The flare erupted from a giant active sunspot known as AR 12192 and was classified as an X3.1-class solar storm — one of the most powerful types of solar storms on the sun — but it is not the first time the sunspot has made its presence known. [Biggest Solar Flares of 2014 in Photos]

"This is the fourth substantial flare from this active region since Oct. 19," NASA spokesperson Karen Fox wrote in a status update.

Here is the link to the article with the pictures and all the information.
DAMN



posted on Oct, 25 2014 @ 05:53 PM
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a reply to: guohua

This just doesn't look good, but I'm no expert!


Your source:


"Solar flares are powerful bursts of radiation," Fox wrote in the NASA update. "Harmful radiation from a flare cannot pass through Earth's atmosphere to physically affect humans on the ground, however -- when intense enough -- they can disturb the atmosphere in the layer where GPS and communications signals travel."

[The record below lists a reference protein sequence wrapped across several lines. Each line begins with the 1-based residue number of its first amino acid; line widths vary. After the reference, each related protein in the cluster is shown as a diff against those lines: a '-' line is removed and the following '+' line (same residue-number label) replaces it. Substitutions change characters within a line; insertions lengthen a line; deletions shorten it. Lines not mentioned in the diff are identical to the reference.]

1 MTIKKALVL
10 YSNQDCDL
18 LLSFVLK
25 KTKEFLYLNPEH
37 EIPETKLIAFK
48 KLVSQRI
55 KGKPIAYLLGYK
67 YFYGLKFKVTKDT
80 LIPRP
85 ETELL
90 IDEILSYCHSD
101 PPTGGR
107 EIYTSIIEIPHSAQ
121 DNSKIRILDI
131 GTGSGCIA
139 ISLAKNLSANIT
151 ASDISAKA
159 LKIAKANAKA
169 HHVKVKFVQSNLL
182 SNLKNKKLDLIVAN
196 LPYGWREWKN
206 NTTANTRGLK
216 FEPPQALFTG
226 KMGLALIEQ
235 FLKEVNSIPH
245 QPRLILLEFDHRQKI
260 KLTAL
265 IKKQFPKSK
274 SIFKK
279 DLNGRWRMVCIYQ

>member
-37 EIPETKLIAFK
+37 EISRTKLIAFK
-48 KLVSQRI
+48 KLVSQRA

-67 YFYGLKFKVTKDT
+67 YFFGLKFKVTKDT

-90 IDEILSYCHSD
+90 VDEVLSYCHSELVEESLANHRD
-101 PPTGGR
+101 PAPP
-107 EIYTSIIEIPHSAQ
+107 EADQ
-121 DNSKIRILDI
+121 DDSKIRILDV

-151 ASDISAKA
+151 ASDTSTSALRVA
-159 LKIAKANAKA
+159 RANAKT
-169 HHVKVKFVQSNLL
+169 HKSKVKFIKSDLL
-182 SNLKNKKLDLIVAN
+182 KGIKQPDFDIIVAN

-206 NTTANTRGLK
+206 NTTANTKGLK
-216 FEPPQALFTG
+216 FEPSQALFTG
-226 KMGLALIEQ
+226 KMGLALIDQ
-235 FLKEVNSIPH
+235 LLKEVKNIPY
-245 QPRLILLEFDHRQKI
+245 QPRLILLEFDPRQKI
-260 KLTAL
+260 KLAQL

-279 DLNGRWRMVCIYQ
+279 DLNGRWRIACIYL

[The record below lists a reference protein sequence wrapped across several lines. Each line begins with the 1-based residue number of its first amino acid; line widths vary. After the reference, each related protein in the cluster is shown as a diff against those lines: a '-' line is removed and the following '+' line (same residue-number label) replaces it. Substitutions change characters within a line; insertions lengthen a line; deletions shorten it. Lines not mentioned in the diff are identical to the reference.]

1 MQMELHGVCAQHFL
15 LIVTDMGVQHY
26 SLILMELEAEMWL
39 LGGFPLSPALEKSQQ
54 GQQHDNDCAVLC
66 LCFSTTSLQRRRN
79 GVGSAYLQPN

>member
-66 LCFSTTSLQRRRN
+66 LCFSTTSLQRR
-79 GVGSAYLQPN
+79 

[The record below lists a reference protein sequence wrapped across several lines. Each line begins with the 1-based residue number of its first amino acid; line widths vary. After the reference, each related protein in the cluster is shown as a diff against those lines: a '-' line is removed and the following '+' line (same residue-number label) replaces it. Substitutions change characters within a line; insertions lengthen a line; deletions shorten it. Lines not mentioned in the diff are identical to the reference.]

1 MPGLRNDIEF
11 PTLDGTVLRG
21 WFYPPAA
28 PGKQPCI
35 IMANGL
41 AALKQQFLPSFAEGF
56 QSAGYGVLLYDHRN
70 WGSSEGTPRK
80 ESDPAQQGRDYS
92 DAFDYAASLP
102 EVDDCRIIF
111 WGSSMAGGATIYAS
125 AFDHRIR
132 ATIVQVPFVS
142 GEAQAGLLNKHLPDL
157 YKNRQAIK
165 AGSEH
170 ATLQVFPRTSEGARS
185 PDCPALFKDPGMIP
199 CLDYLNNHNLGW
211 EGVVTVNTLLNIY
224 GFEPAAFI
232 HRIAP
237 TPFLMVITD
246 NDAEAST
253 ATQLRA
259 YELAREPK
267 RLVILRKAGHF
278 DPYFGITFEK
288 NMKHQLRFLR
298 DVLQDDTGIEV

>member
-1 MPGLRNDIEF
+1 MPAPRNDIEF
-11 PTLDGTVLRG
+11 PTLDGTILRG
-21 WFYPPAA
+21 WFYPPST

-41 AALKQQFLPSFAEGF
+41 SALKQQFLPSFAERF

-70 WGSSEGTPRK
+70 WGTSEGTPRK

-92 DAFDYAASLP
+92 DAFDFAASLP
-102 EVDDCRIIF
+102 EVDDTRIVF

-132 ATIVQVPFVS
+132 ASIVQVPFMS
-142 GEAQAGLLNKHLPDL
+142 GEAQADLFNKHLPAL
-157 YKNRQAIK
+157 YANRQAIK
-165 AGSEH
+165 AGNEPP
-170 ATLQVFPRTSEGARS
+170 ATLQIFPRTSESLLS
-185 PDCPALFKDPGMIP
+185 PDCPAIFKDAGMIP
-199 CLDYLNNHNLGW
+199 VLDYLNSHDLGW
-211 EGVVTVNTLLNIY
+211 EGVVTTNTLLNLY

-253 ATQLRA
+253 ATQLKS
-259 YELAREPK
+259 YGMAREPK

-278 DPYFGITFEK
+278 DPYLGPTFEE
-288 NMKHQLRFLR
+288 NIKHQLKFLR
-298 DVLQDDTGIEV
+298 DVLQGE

www.space.com...

Any such effects have been and gone. There was an X1.3 flare a few hours ago. Same situation.


edit on 10/25/2014 by Phage because: (no reason given)



posted on Oct, 25 2014 @ 06:00 PM
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a reply to: guohua
I read on a thread here yesterday that the storm was pointed directly at the earth during the eruption and that a couple (?) days from now we should expect excellent Aurora viewing... along with whatever other doom-porny effects may accompany it!



posted on Oct, 25 2014 @ 06:07 PM
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a reply to: tgidkp
Not so much.
There was no significant CME associated with the flare. No CME, no geomagnetic storms, no aurora.


edit on 10/25/2014 by Phage because: (no reason given)



posted on Nov, 7 2014 @ 11:44 AM
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Just got a text from Space Weather, guess the sun is getting busy again,

"Xray Flare Alert

Earth orbiting satellites detected an X1- class solar flare at 2014-11-07 1732 UTC."

STM



posted on Nov, 13 2014 @ 10:59 AM